Tales of the Bazaar

Looking for a vintage linen tablecloth? A Roy Rogers lunch box? A tear gas canister? If you can’t find it at one of Texas‘ trade days markets, it probably doesn‘t exist.

ONE STEAMY SATURDAY IN MAY, I DROVE 194 MILES ROUND-TRIP to Castroville to buy a cotton-canvas work glove. The end of each finger was decorated with felt ears, a tiny pom-pom nose, and plastic roll-around eyeballs—five dogs’ heads. When I got home, I stared at the $5 puppy glove. Had I lost my mind? Was the government drugging my drinking water? No, it was something far more frightening: trade days fever, an infectious belief that no matter what someone is selling, you should buy it.

The Texas tradition of trade days began simply enough. In the 1800’s residents of rural areas would gather at their county courthouse once a month to trade, buy, and sell animals, farm and ranch implements, and produce. Later, trade days became outlets for junk cleaned out of attics and barns: Old hubcaps were traded for teacups, say, or a neighbor would sell his wife’s sewing machine after she ran off. Nowadays, little actual trading goes on at trade days, except between vendors. This straightforward exchange has mutated into mammoth assemblages of stuff: plywood cartoon characters, cases of reading glasses, rusty iron patio furniture, old golf trophies, and enough jams, jellies, and oddball chutneys to make you want to buy stock in the Ball jar company.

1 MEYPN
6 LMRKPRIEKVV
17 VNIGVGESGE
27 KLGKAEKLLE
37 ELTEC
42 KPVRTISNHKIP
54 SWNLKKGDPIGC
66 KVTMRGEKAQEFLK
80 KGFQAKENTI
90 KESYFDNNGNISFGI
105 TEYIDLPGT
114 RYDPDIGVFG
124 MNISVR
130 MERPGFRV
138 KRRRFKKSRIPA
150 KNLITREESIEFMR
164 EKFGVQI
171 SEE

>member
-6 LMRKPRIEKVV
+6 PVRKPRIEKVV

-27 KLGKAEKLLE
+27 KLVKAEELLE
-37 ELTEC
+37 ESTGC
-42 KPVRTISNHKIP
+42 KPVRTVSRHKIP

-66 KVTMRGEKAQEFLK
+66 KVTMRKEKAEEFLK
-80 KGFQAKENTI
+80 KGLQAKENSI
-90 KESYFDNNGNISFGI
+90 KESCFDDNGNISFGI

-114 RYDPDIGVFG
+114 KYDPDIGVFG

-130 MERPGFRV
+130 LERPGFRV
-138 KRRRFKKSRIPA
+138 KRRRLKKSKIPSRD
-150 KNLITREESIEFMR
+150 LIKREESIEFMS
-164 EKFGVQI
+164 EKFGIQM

So much of the unique junk in America has been removed from circulation and permanently nailed to the walls of theme restaurants that a commercial void has been created, one that has been filled with retirees’ band-saw projects and an array of cheap merchandise—flimsy tools made in Taiwan, greasy-looking patchwork-leather purses with huge, heart-shaped chrome buckles. Some crafts-filled events are little more than tiny Sami shows. (I had no idea people still crocheted covers for toilet-paper rolls.) Where one booth will sell nothing but vitamins and miracle cures, another might specialize in gallon jugs of shampoo, cartons of cotton swabs, and—incongruously—big metal ladles called fish dippers.

Starting to sound suspiciously like a flea market? The influx of new merchandise has certainly blurred the line between trade days and their lesser cousin. And then there are the antiques fairs, arts-and-crafts shows, computer swap meets, and semi-permanent garage sales that dot the landscape. So what is it exactly that sets trade days (or market days, as they’re sometimes called) apart? While other markets can set up shop as often as every weekend, trade days generally operate for only one weekend a month, if that often. And unlike flea markets, especially those that are held every weekend in big cities, at all but the scrawniest of trade days you’re guaranteed to find at least one vendor with a boundless zest for his merchandise, whether it’s birdhouses made from gourds or collectibles like old pop bottles. Take Perry Pearce, a regular at First Monday Trade Days in Canton, who has carved a niche for himself handcrafting knives from discarded railroad spikes. “As long as my name is still stamped on the blade,” he says, “I’ll either fix it or replace it.”